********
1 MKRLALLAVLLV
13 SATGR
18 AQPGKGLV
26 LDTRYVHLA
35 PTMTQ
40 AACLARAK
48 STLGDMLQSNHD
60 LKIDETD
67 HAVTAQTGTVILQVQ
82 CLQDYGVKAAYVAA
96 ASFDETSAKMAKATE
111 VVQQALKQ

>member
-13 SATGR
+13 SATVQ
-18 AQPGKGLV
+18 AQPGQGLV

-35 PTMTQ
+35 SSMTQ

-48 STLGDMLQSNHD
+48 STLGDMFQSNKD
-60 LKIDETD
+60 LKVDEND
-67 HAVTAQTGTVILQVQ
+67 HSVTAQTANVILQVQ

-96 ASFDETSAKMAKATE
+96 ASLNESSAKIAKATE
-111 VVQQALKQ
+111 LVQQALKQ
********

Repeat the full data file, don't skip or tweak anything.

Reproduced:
1 MKRLALLAVLLV
13 SATGR
18 AQPGKGLV
26 LDTRYVHLA
35 PTMTQ
40 AACLARAK
48 STLGDMLQSNHD
60 LKIDETD
67 HAVTAQTGTVILQVQ
82 CLQDYGVKAAYVAA
96 ASFDETSAKMAKATE
111 VVQQALKQ

>member
-13 SATGR
+13 SATVQ
-18 AQPGKGLV
+18 AQPGQGLV

-35 PTMTQ
+35 SSMTQ

-48 STLGDMLQSNHD
+48 STLGDMFQSNKD
-60 LKIDETD
+60 LKVDEND
-67 HAVTAQTGTVILQVQ
+67 HSVTAQTANVILQVQ

-96 ASFDETSAKMAKATE
+96 ASLNESSAKIAKATE
-111 VVQQALKQ
+111 LVQQALKQ